Second week of March, 2017
Skin grafts, observation, surgery, physical therapy… All of it took weeks. Goro tolerated it, mostly, in-between visits from the Thieves, Sae, and Sojiro. He hadn’t expected forgiveness from the cafe owner or Futaba, considering his part in Wakaba Isshiki’s death. But for some reason, Sojiro was more upset by the fact that a fifteen-year-old had been coerced into murder, and Futaba had bowed her head and said sincerely that she was glad he was alive.
He didn’t understand. Akira said he didn’t have to, that he could just accept it, but that wasn’t quite good enough.
His apartment had been paid for by Shido and was seized in the assorted investigations. Sae had tried to salvage some of his personal things, but the rest was gone, and he had nowhere to go. So when they finally deemed him healed enough to be released from the hospital, he found himself at the Sakura household, where a room on the first floor had been made up for him and Akira.
“You don’t need to do this. I wouldn’t want to impose,” he attempted.
“It was this or Leblanc,” Sojiro said wryly. “And you can’t exactly do the stairs right now.”
“Unless you let me carry you,” Akira chimed in, and Goro made a face. Being allowed to get out of bed seemed like a boon at first, but he’d quickly realized that it wasn’t any better. The wheelchair was nearly impossible to maneuver with one arm, and it hurt so much to stand that he couldn’t manage the crutches for longer than a minute or two. It was enough that he could make it to the restroom on his own, thank god, but for anything else, he needed someone’s help. And he hated it. Akira was on a break before the new school year started and was ridiculously attentive. Goro just wanted some semblance of independence back. Going from relying entirely on himself for most of his life to not being able to put pants on without help was infuriating. It left him irritable and snappish as the days went on, and since he was trying to be polite to Sojiro and Futaba, Akira took the brunt of it.
“Okay,” Akira said, helping Goro get the wheelchair into position at the kitchen table. “I made soba and vegetable tempura. Not the microwave kind, so I dunno if Futaba’s coming down for lunch today, but the tempura turned out a lot better this time. I got it crisped up properly!”
Goro poked lethargically at his food. “Eggplant and purple sweet potato?”
“And green onion, and yellow peppers,” Akira said proudly. “I’m getting so much better at things that aren’t curry.”
With a noncommittal hum, Goro started eating, and there was silence for a while. But then Akira started chatting, trying to make conversation.
“I want to get to the point where I can try to make sushi. I know you like sushi, and being able to make it from scratch seems like fun if we can’t make it to a restaurant.”
“Because of me,” Goro muttered.
“No, because people are busy,” Akira countered. “It’s not because of you.”
“Of course it is. Don’t patronize me. I know you’ve been giving things up to help me,” Goro hissed. “When was the last time you went to any of your part-time jobs, other than wherever you run off to on Sundays?”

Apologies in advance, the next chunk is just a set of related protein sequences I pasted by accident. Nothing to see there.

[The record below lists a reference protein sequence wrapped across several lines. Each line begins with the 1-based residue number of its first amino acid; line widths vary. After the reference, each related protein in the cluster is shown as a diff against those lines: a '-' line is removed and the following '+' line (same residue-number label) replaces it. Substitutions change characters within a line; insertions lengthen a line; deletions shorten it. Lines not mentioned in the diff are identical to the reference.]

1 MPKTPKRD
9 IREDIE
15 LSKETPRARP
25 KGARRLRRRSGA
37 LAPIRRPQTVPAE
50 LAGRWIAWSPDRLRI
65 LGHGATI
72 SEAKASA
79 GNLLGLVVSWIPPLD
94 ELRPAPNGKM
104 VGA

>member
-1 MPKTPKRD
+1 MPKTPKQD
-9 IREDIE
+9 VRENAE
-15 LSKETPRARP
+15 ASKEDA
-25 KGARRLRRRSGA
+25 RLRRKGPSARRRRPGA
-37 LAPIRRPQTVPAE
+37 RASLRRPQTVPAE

“Hanasaki-san and Lala-chan understand…” Akira said, but he looked notably less certain of himself.
Goro snarled. “Don’t pretend I’m not a burden, Kurusu.” He knew the switch back to family names stung, because Akira flinched, but it didn’t stop him. “I’m taking up a room in the house of a man whose loved one was murdered by me. The people that I tried to kill are wasting their time because they feel some obligation to visit me. And you… You can’t just keep fucking taking care of me like nothing is wrong! Like I didn’t almost destroy your life! And you’re still letting me take and take from you! Why were you even in that ship? Why would you go back in there? Were you just looking for my corpse to salvage?!”
“I went because I was mourning you, you asshole!” Akira cried. “I needed closure! I needed to accept that you weren’t there anymore! And if we found your body, I wanted to make sure you got a proper burial, because you saved our lives!”
“‘Closure’? You shouldn’t have given a damn about me after what I did! I deserved to die!”
“I would rather have you alive!” Akira insisted. “I never wanted you to die!”
“YOU SHOULD HAVE JUST LEFT ME THERE! IT WOULD HAVE BEEN BETTER FOR EVERYONE!” Goro roared, and silence fell in the wake of his words. It was broken only by a soft whimper from the doorway, and both boys looked over to see Futaba holding onto the doorframe, her face pale. Akira got up from the table, breathing hard, and went over to make her up a bowl of soba noodles and veggies.
“I’m sorry, Futaba, we didn’t mean to bother you,” he said, handing her the bowl.
She took it, her hands shaking a little. “It’s okay…” But then her gaze flickered to Goro. “Nothing can get better if you’re dead,” she said, so quietly they could barely hear her. And then she was gone, fleeing back to her room with her lunch.
“Nothing is getting better because I’m alive, either,” Goro muttered.
“Can we...not do this right now?” Akira asked. “Please.”
It was just like before. They’d both known something was wrong, dancing around the awkward truth of raw emotion. But now it was coming to a head, and Akira wasn’t prepared to handle it.